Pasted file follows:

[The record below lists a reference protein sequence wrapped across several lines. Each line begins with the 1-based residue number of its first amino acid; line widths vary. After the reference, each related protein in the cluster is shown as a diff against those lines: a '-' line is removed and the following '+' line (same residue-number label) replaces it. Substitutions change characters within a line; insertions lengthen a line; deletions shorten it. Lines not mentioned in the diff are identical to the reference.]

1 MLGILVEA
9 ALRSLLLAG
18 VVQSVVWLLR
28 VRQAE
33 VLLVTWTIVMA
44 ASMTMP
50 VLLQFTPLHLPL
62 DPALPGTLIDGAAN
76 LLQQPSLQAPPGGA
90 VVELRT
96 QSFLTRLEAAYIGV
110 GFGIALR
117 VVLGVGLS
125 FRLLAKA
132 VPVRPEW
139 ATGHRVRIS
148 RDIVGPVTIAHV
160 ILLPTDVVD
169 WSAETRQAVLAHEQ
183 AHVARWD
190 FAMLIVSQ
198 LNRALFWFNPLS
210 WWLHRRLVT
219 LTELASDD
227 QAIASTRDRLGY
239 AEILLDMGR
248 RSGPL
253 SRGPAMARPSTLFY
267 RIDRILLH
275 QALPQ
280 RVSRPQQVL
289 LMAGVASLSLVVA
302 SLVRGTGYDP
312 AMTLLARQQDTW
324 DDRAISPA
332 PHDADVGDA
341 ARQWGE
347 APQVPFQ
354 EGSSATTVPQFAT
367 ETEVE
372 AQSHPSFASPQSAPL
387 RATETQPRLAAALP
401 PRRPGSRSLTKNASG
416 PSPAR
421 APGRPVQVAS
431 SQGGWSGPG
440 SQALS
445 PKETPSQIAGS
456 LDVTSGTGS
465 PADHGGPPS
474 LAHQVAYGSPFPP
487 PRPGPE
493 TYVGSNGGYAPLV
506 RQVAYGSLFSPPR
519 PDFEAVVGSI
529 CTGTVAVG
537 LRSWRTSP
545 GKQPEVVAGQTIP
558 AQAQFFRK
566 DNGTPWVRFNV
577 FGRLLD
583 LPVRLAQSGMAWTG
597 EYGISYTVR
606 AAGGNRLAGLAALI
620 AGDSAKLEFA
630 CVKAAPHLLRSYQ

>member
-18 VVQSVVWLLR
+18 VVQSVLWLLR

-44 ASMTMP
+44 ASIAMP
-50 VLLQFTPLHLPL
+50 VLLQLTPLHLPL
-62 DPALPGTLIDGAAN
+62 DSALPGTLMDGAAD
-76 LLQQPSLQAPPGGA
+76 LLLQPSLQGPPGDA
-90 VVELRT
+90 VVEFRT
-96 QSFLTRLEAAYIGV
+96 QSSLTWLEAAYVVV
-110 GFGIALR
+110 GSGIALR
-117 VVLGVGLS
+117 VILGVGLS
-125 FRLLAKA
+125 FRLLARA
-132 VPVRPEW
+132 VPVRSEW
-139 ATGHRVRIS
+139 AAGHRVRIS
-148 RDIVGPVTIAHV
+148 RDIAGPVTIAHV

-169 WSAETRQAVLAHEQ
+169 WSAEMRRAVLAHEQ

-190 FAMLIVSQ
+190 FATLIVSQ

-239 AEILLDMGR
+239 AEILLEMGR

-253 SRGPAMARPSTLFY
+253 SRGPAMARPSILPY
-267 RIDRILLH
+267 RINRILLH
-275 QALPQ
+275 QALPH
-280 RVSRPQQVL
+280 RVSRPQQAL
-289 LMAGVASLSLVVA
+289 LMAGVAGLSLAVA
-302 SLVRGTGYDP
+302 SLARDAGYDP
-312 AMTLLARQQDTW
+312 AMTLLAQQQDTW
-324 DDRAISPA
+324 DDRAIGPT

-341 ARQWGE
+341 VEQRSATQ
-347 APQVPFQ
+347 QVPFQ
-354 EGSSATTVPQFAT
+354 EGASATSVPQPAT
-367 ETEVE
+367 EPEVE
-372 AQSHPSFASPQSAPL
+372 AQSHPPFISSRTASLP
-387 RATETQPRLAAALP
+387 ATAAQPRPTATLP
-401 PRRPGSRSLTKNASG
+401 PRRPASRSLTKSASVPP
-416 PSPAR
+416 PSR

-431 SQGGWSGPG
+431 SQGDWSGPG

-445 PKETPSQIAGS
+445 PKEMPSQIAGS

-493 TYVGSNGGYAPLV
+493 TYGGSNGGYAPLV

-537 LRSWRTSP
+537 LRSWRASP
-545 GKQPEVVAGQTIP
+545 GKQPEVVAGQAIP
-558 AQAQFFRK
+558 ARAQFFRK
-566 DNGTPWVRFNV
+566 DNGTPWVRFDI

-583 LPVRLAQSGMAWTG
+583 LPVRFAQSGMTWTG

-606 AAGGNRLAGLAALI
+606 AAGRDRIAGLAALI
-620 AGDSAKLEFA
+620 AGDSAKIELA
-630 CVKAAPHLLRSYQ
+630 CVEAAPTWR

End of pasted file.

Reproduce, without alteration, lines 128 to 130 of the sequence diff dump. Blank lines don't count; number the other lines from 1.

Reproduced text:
+387 ATAAQPRPTATLP
-401 PRRPGSRSLTKNASG
+401 PRRPASRSLTKSASVPP